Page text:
So as a rule of thumb, if you have file uploads and downloads involved in your web applications, match the web server for dev, test and production.  If you don't, then (like you said) it is likely easier to not hook up to a web server and use the out of box dev web service that ColdFusion provides.

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Adobe Community Professional ,
Oct 02, 2018 Oct 02, 2018

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I would tend to sympathize with that position, except that the OP is trying to get this to work on OS X. I don't think you get away from all of those sorts of issues if you're not also running OS X in production as well. OS X is not close enough to Linux to get you where you need to avoid "it works on my machine" problems.

The way I generally get around these problems is by having a shared dev server that does match the prod and test configuration as closely as possible. Local development is done on the local machine then uploaded to the shared dev machine via Git, etc. Developers can do a second round of testing on the shared dev machine.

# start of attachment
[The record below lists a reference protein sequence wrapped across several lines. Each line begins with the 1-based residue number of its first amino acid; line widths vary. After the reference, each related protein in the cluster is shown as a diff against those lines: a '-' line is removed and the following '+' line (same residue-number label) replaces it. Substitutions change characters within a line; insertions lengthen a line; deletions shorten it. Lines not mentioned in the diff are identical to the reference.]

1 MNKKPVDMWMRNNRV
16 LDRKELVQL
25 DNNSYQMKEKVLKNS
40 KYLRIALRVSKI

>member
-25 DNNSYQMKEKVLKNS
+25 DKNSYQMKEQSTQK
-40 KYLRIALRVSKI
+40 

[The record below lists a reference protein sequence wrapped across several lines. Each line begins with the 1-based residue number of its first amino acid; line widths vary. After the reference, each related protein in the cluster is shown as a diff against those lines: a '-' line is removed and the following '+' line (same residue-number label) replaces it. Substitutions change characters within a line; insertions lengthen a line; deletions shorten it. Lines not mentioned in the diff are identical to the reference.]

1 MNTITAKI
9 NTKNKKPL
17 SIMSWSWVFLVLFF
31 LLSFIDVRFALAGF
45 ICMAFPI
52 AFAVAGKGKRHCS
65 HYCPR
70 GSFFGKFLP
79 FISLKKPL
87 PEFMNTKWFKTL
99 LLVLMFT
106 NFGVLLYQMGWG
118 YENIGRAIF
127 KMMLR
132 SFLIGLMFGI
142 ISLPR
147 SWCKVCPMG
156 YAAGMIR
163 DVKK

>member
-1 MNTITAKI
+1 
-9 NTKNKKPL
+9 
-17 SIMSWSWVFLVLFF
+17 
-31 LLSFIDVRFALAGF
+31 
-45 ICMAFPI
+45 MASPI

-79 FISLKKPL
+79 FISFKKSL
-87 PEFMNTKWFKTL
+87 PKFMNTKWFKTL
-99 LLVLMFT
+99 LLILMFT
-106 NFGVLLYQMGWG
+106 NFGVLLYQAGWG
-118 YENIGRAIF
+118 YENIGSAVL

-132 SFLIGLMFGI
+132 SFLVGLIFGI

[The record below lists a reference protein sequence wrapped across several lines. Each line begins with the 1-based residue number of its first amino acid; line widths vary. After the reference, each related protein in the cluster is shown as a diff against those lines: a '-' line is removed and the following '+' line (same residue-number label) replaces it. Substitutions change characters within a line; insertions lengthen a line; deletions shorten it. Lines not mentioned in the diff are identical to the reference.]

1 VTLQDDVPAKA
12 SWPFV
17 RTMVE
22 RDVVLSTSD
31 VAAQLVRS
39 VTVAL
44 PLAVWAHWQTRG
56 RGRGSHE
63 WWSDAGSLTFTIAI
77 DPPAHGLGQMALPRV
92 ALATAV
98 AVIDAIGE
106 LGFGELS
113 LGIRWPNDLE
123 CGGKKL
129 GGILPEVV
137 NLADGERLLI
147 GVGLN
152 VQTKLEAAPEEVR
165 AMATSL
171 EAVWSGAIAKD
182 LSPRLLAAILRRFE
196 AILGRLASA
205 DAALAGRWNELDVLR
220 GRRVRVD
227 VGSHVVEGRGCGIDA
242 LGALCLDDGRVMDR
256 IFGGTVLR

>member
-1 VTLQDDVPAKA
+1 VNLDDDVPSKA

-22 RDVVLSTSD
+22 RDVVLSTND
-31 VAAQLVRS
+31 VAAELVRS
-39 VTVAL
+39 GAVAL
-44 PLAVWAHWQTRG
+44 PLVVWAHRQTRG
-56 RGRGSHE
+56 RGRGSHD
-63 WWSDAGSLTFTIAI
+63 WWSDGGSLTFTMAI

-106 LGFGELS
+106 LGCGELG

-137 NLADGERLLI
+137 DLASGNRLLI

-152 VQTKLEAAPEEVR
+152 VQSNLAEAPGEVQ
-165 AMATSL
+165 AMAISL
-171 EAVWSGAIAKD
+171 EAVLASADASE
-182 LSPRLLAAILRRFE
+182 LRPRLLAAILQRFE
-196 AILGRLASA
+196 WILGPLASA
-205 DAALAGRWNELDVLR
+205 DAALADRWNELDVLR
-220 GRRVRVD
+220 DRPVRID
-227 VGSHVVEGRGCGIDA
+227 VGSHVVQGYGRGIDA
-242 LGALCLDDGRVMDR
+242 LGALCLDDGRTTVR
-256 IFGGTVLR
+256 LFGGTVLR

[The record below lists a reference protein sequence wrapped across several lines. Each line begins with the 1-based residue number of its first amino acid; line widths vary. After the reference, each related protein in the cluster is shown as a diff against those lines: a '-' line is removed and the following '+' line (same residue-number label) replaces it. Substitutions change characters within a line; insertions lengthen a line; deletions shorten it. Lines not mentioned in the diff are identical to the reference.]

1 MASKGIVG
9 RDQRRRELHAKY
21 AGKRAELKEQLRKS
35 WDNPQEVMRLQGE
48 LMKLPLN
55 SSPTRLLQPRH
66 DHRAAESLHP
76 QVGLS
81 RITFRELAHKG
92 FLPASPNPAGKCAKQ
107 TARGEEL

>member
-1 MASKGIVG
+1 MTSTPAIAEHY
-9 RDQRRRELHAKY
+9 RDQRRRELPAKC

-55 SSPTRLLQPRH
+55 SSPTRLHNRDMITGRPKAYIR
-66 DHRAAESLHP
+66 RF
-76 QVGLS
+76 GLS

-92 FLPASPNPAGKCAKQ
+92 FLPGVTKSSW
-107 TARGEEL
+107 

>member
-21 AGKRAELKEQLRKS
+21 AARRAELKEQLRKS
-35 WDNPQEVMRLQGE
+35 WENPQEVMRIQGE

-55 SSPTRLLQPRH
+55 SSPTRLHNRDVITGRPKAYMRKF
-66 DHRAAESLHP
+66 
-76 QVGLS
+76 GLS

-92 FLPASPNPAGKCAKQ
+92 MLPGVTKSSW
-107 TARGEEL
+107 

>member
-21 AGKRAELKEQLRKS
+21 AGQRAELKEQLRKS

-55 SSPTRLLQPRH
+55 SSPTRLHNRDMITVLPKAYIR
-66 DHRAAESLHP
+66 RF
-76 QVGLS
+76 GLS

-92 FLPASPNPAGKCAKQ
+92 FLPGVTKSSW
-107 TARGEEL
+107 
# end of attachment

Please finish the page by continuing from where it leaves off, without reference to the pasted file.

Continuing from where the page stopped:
Dave Watts, Fig Leaf Software

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Community Beginner ,
Oct 02, 2018 Oct 02, 2018

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our team members each have their own apache instance running on their MBP's, hooked to a local CF 11 instance.

I get what you're saying about using a shared external linux apache dev server (maybe each developer has their own vhost on the shared dev apache server). What we are using from apache in our Production environment is nothing complex, and was easy to configure MacOS's packaged apache in the past.

It just sucks that the crap i'm coming across now with the mod_jk.so rears it's ugly head with Mojave.

I guess if security crap like this keeps coming up with MacOS and apache.

We could go the route of a shared external server, but it would be nice if Adobe stayed on top of this with MacOS releases, and had their stuff together when it comes to stuff like this.

It was nice having MacOS apache and CF running locally so that it was easy to isolate issues, and run everything locally.

I'm glad to see that people are active on this forum. Great hearing all your input..

Adobe, can you guys chime in? I put in a ticket using my enterprise account, and have not seen a change in the ticket's status (OPEN) since last Tuesday..